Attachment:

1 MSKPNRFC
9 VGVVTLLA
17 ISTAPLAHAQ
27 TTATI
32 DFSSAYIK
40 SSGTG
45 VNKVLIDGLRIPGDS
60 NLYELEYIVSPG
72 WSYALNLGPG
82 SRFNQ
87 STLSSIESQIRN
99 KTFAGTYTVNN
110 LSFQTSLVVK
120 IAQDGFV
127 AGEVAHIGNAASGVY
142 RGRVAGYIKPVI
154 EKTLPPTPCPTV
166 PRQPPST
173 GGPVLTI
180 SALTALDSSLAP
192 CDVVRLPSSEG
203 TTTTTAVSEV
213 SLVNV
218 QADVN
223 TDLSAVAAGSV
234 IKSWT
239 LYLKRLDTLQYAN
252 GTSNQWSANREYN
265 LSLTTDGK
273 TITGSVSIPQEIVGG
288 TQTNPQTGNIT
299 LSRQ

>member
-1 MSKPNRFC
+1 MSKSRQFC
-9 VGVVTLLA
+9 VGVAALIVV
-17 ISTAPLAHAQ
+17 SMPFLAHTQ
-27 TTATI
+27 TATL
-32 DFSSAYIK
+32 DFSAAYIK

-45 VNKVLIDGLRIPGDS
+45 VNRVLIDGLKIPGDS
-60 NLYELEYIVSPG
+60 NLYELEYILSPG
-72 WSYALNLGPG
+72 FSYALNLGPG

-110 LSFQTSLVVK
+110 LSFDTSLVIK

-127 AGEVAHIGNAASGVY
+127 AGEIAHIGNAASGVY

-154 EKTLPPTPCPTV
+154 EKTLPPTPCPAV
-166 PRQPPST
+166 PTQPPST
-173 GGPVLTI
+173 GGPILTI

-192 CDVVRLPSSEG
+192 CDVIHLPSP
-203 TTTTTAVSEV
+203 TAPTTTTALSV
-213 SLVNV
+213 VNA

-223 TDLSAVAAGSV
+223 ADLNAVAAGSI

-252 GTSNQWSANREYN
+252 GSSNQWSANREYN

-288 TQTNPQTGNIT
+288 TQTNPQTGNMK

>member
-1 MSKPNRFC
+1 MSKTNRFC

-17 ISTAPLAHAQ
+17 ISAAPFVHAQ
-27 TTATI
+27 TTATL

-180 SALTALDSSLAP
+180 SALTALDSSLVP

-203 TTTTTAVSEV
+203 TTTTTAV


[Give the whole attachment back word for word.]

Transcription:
1 MSKPNRFC
9 VGVVTLLA
17 ISTAPLAHAQ
27 TTATI
32 DFSSAYIK
40 SSGTG
45 VNKVLIDGLRIPGDS
60 NLYELEYIVSPG
72 WSYALNLGPG
82 SRFNQ
87 STLSSIESQIRN
99 KTFAGTYTVNN
110 LSFQTSLVVK
120 IAQDGFV
127 AGEVAHIGNAASGVY
142 RGRVAGYIKPVI
154 EKTLPPTPCPTV
166 PRQPPST
173 GGPVLTI
180 SALTALDSSLAP
192 CDVVRLPSSEG
203 TTTTTAVSEV
213 SLVNV
218 QADVN
223 TDLSAVAAGSV
234 IKSWT
239 LYLKRLDTLQYAN
252 GTSNQWSANREYN
265 LSLTTDGK
273 TITGSVSIPQEIVGG
288 TQTNPQTGNIT
299 LSRQ

>member
-1 MSKPNRFC
+1 MSKSRQFC
-9 VGVVTLLA
+9 VGVAALIVV
-17 ISTAPLAHAQ
+17 SMPFLAHTQ
-27 TTATI
+27 TATL
-32 DFSSAYIK
+32 DFSAAYIK

-45 VNKVLIDGLRIPGDS
+45 VNRVLIDGLKIPGDS
-60 NLYELEYIVSPG
+60 NLYELEYILSPG
-72 WSYALNLGPG
+72 FSYALNLGPG

-110 LSFQTSLVVK
+110 LSFDTSLVIK

-127 AGEVAHIGNAASGVY
+127 AGEIAHIGNAASGVY

-154 EKTLPPTPCPTV
+154 EKTLPPTPCPAV
-166 PRQPPST
+166 PTQPPST
-173 GGPVLTI
+173 GGPILTI

-192 CDVVRLPSSEG
+192 CDVIHLPSP
-203 TTTTTAVSEV
+203 TAPTTTTALSV
-213 SLVNV
+213 VNA

-223 TDLSAVAAGSV
+223 ADLNAVAAGSI

-252 GTSNQWSANREYN
+252 GSSNQWSANREYN

-288 TQTNPQTGNIT
+288 TQTNPQTGNMK

>member
-1 MSKPNRFC
+1 MSKTNRFC

-17 ISTAPLAHAQ
+17 ISAAPFVHAQ
-27 TTATI
+27 TTATL

-180 SALTALDSSLAP
+180 SALTALDSSLVP

-203 TTTTTAVSEV
+203 TTTTTAV